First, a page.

House debates

Thursday, 30 November 2023


Modern Slavery Amendment (Australian Anti-Slavery Commissioner) Bill 2023; Second Reading

10:02 am

Photo of Mark DreyfusMark Dreyfus (Isaacs, Australian Labor Party, Cabinet Secretary) Share this | | Hansard source

I move:

That this bill be now read a second time.


Modern slavery is an egregious form of human rights abuse which deprives victims of their dignity, fundamental rights and freedoms.

The Modern Slavery Amendment (Australian Anti-Slavery Commissioner) Bill is a landmark reform in Australia's response to modern slavery.

The bill delivers on the Albanese government's election commitment to establish the first Commonwealth Anti-Slavery Commissioner to tackle modern slavery in Australia and abroad.


Modern slavery encompasses a range of serious exploitative practices, including trafficking in persons and slavery-like practices such as forced marriage, forced labour, deceptive recruiting and debt bondage.

We know modern slavery is present today in Australia. We've heard the horrific story of a Melbourne couple who secretly enslaved an elderly woman in their suburban home for close to a decade. The case exposed the unacceptable conditions the woman was forced to endure—working extremely long hours seven days a week, with every aspect of her life controlled. Due to relentless efforts from law enforcement and criminal justice agencies, the perpetrators were jailed for six and eight years respectively. For the first time, the government granted an application for a victim of slavery to receive a payment of almost $500,000 in recognition of unpaid wages and other entitlements owed to her.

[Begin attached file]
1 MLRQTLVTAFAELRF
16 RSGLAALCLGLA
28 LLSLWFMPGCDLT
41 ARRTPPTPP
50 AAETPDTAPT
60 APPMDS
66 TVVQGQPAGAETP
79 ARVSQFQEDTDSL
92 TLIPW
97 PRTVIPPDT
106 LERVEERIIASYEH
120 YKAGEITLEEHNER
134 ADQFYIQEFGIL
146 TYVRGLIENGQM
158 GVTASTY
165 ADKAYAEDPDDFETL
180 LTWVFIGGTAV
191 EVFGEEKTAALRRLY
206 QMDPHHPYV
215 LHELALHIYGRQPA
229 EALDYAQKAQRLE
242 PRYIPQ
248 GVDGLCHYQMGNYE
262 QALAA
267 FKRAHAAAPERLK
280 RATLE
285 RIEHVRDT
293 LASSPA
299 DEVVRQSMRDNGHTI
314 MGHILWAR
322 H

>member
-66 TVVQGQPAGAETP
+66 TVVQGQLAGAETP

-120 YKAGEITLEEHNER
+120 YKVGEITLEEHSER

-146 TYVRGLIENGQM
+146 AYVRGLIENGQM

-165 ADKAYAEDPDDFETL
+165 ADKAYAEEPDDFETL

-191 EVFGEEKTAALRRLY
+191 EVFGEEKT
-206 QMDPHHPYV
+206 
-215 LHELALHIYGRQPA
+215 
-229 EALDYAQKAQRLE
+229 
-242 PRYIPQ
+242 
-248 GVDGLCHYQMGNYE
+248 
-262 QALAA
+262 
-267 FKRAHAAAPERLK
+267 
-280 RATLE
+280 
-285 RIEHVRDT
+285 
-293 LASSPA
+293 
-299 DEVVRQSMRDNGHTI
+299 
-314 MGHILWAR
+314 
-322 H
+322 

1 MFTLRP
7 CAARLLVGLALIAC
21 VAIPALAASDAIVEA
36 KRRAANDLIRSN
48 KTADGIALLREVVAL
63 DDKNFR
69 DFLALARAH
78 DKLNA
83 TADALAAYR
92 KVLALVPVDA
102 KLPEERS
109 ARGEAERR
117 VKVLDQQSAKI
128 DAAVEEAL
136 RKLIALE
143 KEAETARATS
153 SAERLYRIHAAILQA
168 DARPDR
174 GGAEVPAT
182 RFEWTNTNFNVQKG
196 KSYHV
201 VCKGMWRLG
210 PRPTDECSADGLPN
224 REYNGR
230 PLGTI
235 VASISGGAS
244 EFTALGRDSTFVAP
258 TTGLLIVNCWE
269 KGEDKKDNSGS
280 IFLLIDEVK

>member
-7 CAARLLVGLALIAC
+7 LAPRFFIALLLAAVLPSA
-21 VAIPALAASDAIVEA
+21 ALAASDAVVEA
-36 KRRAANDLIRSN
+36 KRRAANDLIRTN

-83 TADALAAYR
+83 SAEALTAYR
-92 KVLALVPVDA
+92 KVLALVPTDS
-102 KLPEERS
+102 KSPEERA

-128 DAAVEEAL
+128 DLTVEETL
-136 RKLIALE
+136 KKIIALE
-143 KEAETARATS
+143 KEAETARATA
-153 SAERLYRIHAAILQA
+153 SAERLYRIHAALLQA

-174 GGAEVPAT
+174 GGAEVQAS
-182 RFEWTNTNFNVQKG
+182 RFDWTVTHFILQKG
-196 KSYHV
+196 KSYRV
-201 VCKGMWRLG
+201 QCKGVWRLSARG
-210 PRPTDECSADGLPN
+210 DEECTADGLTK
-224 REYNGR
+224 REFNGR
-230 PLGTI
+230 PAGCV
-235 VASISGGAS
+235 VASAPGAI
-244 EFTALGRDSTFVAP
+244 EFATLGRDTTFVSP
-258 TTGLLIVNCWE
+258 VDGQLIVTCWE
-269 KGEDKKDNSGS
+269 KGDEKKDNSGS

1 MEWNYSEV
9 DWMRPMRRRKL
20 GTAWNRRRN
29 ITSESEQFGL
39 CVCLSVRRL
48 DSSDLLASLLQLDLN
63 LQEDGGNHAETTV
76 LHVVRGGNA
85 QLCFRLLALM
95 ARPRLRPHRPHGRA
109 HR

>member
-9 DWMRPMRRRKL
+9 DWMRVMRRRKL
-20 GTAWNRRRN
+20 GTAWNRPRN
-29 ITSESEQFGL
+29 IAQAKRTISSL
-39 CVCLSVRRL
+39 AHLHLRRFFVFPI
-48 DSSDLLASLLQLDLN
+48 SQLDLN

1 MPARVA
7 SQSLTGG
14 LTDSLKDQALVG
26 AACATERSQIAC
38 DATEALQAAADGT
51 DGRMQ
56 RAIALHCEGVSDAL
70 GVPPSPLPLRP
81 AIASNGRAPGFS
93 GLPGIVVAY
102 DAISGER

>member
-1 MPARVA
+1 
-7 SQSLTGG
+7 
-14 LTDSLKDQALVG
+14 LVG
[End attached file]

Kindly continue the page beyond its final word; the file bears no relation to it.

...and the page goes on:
We've also heard the horrific story of a Brisbane couple convicted of forced labour in relation to a woman who worked as their domestic servant for eight years. The victim worked six days a week, from 6 am to 10 pm, and was paid on average $200 per fortnight.

We know these are not the only instances of modern slavery in Australia which have become public in recent times. Other cases include individuals trafficked into sex work, and a young girl at risk of being sent overseas for a forced marriage. We must continue to tackle these crimes.

The Albanese government is therefore strengthening Australia's response to modern slavery, ensuring we work to prevent, disrupt, and prosecute these crimes, and protect victims and survivors as well as individuals at risk.

There are several pillars to Australia's response to combat modern slavery underpinned by Australia's National Action Plan to Combat Modern Slavery 2020-25.